Saturday, May 12, 2007
New Mexican Christmas Posole
In 1991 I got married twice to the same woman. We eloped in May. I took my boss as my best man, because I knew he could give me the day off and take the day off himself, plus he was a whole lot of fun. Great fun, but that is another story for another blog. So the big wedding was in October and we went back to visit her family in New Mexico. New Mexico really makes you appreciate California. Here is the recipe that Traci worked off of for her fantastic Christmas posole.
1 lb. (450 g) dried posole corn
It's not hominy, but you can use hominy -- dried, canned or frozen. But use the dried, prepared as you would dried beans; sorted and cleaned. Cover the posole with water and soak overnight. Bring the water and posole to a boil, reduce the heat, and simmer until the kernels "pop." (It takes a couple of hours.) Add more water if necessary. It's a wonderful thing, really. (Part of the Posole experience is the cooking of the dish all day and reveling in the aromas and warmth; like the warmth you feel being loved by our Lord.)
3 lb. (1.4 kg) diced pork (lean cuts of shoulder or butt. Cut as you would for stew if you use a bone-in cut, leave the bone in the stew. I do have to mention the true traditional Posole has pork skin also as an ingredient. If you use a picnic or shoulder with the skin on, do not discard -- trim fat off and cut into pieces large enough to pick around and add with the meat when cooking.)
2 to 4 Tbsp (30-60 ml) lard (I know, I know -- saturated fat, but this is the traditional medium for braising the pork, onions, and garlic. Keeping the meat lean puts you in control of the fat -- and once a year? Go for it! But seriously, oil is fine (olive, veg, -- not 10-W30).
2 large sweet onions, large dice
4-5-6 cloves garlic, chopped (to taste -- I love garlic)
2 T (30 ml) dried Mexican oregano, whole preferably. Crush the spice by hand as you add it to the pot.
Red New Mexican chile pods
OK, here's the deal. Buy at least 12 oz (340 g) of Red New Mexican chile pods (there are about 16 pods per 6 oz/170 g bag). Trust me -- once you start using this product, anything else pales in comparison. Only New Mexico chiles taste like New Mexico chiles -- and you always need plenty on hand anyway! Most larger towns have a Mexican market around and most of those have New Mexican Chili pods. Be adventurous.
Here is the method of prep:
Take the dried red chile pods, remove stems. Rinse and dry chile pods. Remove seeds, if desired. Place chile pods on a cookie sheet in a 250' F (120' C) oven for approximately 10 minutes. Turn chile pods several times to avoid scorching (the chile pods will turn a deeper red). This is a good thing to be doing as the posole/hominy is cooking. The toasted chile pods will be used for preparing Chile Molido (Red Chile Powder), Chile Caribe (Chile reduction), and Chile Colorado (Basic Red Chile Sauce). You'll love and need them all! I've posted some recipes for y'all in the message boards (link at end of article).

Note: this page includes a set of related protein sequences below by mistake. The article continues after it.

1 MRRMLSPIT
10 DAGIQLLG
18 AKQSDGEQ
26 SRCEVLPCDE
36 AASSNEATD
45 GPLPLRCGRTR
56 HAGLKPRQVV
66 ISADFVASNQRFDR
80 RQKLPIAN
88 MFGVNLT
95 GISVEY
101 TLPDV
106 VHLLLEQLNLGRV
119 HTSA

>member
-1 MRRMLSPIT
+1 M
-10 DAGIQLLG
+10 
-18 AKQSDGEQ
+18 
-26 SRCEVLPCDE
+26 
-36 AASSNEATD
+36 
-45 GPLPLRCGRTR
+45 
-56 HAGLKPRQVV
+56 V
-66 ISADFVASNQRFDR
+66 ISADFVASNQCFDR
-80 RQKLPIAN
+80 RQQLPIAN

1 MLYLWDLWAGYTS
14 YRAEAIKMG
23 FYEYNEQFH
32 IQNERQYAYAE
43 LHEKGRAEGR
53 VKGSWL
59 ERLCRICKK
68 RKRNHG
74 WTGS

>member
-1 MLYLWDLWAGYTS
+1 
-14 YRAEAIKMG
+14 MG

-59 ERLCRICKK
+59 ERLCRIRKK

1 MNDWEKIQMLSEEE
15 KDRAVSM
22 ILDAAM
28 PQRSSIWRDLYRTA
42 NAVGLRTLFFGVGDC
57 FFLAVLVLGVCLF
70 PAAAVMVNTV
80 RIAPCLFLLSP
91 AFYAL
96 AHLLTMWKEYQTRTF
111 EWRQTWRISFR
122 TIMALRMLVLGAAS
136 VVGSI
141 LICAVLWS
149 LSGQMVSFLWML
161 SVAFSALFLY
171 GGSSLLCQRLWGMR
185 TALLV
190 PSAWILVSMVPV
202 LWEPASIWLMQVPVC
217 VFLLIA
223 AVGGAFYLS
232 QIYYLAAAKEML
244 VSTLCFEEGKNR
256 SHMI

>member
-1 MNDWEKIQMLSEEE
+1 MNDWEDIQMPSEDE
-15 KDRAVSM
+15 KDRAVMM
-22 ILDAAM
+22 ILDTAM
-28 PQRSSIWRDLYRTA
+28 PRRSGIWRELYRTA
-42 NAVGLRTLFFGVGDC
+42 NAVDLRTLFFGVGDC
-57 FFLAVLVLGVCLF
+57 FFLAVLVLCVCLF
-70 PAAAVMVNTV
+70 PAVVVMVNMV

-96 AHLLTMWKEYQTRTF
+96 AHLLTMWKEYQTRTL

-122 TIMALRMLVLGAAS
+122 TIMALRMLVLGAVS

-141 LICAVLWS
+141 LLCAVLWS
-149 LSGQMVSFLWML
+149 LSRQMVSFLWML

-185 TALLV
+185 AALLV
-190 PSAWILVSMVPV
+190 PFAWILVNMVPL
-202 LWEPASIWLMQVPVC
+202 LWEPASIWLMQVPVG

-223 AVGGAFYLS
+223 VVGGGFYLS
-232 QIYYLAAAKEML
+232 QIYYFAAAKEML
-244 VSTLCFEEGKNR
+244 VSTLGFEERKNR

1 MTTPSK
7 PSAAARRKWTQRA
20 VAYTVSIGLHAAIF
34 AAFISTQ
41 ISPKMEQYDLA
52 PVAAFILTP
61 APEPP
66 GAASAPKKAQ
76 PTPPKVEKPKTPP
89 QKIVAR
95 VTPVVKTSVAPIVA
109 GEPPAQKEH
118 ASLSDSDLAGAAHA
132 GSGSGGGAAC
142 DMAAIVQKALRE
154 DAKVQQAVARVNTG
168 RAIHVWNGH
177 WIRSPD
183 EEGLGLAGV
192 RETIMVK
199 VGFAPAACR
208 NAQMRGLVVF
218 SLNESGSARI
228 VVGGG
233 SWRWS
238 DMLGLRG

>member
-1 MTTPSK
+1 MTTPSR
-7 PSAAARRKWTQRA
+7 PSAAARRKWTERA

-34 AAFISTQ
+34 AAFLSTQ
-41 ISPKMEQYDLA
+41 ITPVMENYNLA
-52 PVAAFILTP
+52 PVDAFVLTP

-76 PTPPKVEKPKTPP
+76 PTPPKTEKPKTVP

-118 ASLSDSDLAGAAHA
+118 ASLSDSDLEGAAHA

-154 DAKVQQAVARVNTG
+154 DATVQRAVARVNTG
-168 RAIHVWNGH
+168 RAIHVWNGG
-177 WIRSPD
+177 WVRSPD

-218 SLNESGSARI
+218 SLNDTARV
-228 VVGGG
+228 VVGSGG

Varied amounts and variety of chile will determine the degree of hotness. I like it mild for those folk who want the flavor but not the heat. The Chili Caribe is for them. Needless to say, all this prep makes for a very aromatic kitchen and house. OH yeah!
Back to the Posole! Hehe... Brown the LEAN meat in the oil. (Note: If you use fatty pork you may want to drain all but a couple tablespoons of oil.) Add the onions and cook until they begin to caramelize. Deglaze the pan with some of the hominy liquid. Add the hominy and liquid to all the remaining ingredients, cover, and simmer all afternoon and evening. Add more water if necessary and continue to simmer until the pork is very tender and begins to fall apart. The Posole pot is always on the stove for the duration of the serving. Usually, folks go to the pot and dish themselves up a bowl or soup plate.
Now, the table. It is a big part of it. The table has an abundance of condiments to personalize your Posole. The list is as endless as you want it. Some traditional basics are:
-1 bunch cilantro
-Lime wedges and salsa(s)
-1 bunch scallions
*NOTE These days, because of concerns about Hepatitis A in Mexican produce, you may want to eliminate or substitute leeks, or be SURE of your source of green onions.
-A little very finely shredded cabbage
-Some green chiles (Anaheim, Pasillas, or even some Jalapenos)
*Green chile prep -- These are to be toasted either in the oven or grill, or over a flame or on a cast iron pan. Place into Ziplock bag or place in a bowl and cover with PVC and let rest until cooled to handle. This will make the peeling and de-stemming easier. Be very careful to wear gloves AND avoid skin contact. The stems, when removed, take out most of the seeds. This is also your base for any good Chile Verde recipe.
-These are chopped and set out in bowls along with the Chili Colorado and Chile Caribe.